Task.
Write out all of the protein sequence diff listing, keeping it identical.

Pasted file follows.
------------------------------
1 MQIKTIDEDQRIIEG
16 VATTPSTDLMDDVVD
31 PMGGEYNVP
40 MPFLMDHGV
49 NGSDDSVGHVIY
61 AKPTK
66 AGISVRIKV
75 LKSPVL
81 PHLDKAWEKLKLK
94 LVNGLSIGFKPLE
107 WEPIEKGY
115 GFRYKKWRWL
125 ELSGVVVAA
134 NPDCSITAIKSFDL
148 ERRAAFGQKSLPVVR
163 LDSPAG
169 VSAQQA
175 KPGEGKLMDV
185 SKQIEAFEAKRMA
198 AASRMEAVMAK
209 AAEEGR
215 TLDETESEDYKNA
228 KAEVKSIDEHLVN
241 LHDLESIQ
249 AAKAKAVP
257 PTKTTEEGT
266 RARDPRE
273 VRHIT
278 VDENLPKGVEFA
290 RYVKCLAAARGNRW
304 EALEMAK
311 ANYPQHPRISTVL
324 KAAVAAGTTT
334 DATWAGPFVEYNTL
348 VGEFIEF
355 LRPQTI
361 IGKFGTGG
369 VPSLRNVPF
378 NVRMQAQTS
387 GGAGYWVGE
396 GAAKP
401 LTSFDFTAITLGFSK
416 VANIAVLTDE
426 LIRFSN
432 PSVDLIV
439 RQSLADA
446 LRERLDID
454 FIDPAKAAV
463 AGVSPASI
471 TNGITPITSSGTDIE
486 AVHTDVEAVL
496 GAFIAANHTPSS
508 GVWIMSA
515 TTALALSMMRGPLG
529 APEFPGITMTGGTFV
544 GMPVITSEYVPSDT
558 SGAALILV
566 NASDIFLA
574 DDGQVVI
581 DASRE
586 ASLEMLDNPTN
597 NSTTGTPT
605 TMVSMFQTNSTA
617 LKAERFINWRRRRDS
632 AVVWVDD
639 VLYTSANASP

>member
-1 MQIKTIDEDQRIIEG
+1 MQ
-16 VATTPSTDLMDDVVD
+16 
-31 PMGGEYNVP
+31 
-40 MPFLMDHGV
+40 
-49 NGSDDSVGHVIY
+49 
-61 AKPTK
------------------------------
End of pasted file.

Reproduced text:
1 MQIKTIDEDQRIIEG
16 VATTPSTDLMDDVVD
31 PMGGEYNVP
40 MPFLMDHGV
49 NGSDDSVGHVIY
61 AKPTK
66 AGISVRIKV
75 LKSPVL
81 PHLDKAWEKLKLK
94 LVNGLSIGFKPLE
107 WEPIEKGY
115 GFRYKKWRWL
125 ELSGVVVAA
134 NPDCSITAIKSFDL
148 ERRAAFGQKSLPVVR
163 LDSPAG
169 VSAQQA
175 KPGEGKLMDV
185 SKQIEAFEAKRMA
198 AASRMEAVMAK
209 AAEEGR
215 TLDETESEDYKNA
228 KAEVKSIDEHLVN
241 LHDLESIQ
249 AAKAKAVP
257 PTKTTEEGT
266 RARDPRE
273 VRHIT
278 VDENLPKGVEFA
290 RYVKCLAAARGNRW
304 EALEMAK
311 ANYPQHPRISTVL
324 KAAVAAGTTT
334 DATWAGPFVEYNTL
348 VGEFIEF
355 LRPQTI
361 IGKFGTGG
369 VPSLRNVPF
378 NVRMQAQTS
387 GGAGYWVGE
396 GAAKP
401 LTSFDFTAITLGFSK
416 VANIAVLTDE
426 LIRFSN
432 PSVDLIV
439 RQSLADA
446 LRERLDID
454 FIDPAKAAV
463 AGVSPASI
471 TNGITPITSSGTDIE
486 AVHTDVEAVL
496 GAFIAANHTPSS
508 GVWIMSA
515 TTALALSMMRGPLG
529 APEFPGITMTGGTFV
544 GMPVITSEYVPSDT
558 SGAALILV
566 NASDIFLA
574 DDGQVVI
581 DASRE
586 ASLEMLDNPTN
597 NSTTGTPT
605 TMVSMFQTNSTA
617 LKAERFINWRRRRDS
632 AVVWVDD
639 VLYTSANASP

>member
-1 MQIKTIDEDQRIIEG
+1 MQ
-16 VATTPSTDLMDDVVD
+16 
-31 PMGGEYNVP
+31 
-40 MPFLMDHGV
+40 
-49 NGSDDSVGHVIY
+49 
-61 AKPTK